Reid vs. P.E.A.C.E. interrogation methods
The Reid technique focuses on two stages to achieve a confession; a fact-finding interview stage as well as the BAI (behavioral analysis interview), and the interrogation stage. The P.E.A.C.E. model on the other hand advantageously relies on four stages to induce a confession; The first being Preparation and planning, followed by, Engage and Explain, Account, Closure, and evaluation. Although Both methods are reasonably successful at getting confessions, because of the Reid technique’s highly persuasive questioning methods that lead to wrongful convictions, the P.E.A.C.E. method is what newer police forces are moving to as far as interviewing methods. 
As stated above, the Reid technique focuses on two stages, the interviewing stage is generally broken into two parts, the fact-finding and the BAI interviewing stages. In the fact-finding stage, the interviewer establishes rapport with the subject to attain information about the incident that occurred. The interviewer uses non-accusatory questions pertaining to the crime that was committed, which the subject is more likely to offer than when asked in an accusatory way. The Interviewer also can establish the subject’s standard responses both physically and verbally when asked questions in a non-accusatory method. If the subject then reacts differently than the “standard” when asked accusatory questions, it helps build the assumption of guilt. The BAI is used to determine the guilt of the subject, if the interviewer is “reasonably certain” of the subject’s guilt, the interviewer would move onto the second stage of the Reid technique. The BAI consists of three parts, 1. Observing and evaluating the subject’s psychological and physical behaviors for indication of truth and deception, 2. Behaviour-provoking questioning, 3. Use of baiting questions and dealing with an alibi.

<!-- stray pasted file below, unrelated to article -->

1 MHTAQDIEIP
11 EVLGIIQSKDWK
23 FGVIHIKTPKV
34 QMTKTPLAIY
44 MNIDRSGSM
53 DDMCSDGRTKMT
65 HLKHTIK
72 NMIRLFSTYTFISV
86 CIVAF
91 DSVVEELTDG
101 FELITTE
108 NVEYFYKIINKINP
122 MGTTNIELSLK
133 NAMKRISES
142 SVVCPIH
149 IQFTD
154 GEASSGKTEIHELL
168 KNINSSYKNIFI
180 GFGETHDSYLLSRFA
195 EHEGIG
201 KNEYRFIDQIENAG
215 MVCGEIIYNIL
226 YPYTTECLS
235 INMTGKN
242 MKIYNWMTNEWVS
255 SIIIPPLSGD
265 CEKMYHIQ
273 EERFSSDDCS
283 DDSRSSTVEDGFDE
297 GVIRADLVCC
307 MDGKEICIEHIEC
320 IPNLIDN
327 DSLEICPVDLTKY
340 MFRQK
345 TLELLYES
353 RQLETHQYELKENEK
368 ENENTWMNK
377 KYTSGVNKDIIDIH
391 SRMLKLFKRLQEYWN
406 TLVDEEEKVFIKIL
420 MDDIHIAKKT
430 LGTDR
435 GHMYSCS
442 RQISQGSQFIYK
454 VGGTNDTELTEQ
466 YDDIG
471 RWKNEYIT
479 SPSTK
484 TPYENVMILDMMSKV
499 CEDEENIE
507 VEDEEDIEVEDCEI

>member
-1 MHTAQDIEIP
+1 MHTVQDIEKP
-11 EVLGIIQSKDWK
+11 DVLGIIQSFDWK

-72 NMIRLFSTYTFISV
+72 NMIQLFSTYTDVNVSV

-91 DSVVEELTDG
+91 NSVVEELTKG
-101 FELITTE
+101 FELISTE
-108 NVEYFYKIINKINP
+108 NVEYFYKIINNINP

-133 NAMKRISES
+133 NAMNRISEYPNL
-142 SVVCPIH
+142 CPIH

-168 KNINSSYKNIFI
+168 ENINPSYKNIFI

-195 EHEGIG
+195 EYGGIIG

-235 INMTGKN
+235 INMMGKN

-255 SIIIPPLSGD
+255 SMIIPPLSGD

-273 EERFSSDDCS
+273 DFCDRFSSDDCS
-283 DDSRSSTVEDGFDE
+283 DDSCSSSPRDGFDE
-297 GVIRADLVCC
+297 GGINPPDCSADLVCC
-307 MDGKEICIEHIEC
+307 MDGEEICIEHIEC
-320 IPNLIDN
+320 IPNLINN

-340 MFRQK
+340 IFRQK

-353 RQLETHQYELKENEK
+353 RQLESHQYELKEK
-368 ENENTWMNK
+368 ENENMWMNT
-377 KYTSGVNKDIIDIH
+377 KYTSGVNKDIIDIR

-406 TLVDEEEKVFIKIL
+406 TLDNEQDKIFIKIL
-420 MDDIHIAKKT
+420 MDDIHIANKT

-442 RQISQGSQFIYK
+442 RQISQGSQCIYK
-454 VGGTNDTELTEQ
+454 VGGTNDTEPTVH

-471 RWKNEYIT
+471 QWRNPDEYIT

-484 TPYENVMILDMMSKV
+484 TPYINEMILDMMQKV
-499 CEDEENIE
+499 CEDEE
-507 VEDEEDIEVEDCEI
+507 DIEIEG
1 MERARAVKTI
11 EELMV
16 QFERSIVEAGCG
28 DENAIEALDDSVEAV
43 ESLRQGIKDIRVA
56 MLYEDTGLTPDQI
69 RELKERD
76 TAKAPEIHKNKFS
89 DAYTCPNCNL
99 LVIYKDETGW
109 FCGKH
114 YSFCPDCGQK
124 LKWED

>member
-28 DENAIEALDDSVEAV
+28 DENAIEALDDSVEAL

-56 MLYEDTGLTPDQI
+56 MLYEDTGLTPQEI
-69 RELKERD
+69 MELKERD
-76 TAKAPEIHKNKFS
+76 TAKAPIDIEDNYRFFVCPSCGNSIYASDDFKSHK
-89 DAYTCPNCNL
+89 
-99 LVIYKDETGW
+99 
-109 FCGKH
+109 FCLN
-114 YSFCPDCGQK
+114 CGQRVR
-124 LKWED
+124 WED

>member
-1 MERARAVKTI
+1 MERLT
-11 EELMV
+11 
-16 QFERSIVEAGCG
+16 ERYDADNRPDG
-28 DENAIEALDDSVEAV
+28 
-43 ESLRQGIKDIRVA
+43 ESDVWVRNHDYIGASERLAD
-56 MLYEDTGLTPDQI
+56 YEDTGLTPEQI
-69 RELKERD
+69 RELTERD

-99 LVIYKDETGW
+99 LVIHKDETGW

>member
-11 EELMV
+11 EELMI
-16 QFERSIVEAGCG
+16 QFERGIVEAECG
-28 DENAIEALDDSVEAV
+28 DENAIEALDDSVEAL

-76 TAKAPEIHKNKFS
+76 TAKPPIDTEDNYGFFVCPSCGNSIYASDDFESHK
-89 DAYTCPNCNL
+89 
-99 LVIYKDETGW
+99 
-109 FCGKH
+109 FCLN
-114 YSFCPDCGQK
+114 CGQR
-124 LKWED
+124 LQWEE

After as suspects guilt is “reasonably certain” using the first stage of the Reid technique, the interviewer would then move to the second stage; interrogation. The interrogation stage consists of nine steps which raise the subjects’ uneasiness also lowering the thought of consequences of confessing. The nine steps are as follows:
1. Direct confrontation; The interviewer informs the suspect that the evidence has led the police to them as a suspect and offers the person an early opportunity to confess and explain why the offense took place.
2. Try to shift the blame away from the suspect to another person or reason that could have prompted the suspect to make the decisions they did. To do this, the interviewer must develop themes containing reasons that justify/ excuse the crime. Themes may be changed to find one to which the accused is most responsive to.
3. Try to minimize the number of times a suspect denies the offense.
4. At this time, the suspect will generally try to offer a reason as to why they could not or did not commit the crime. The interviewer can use this to...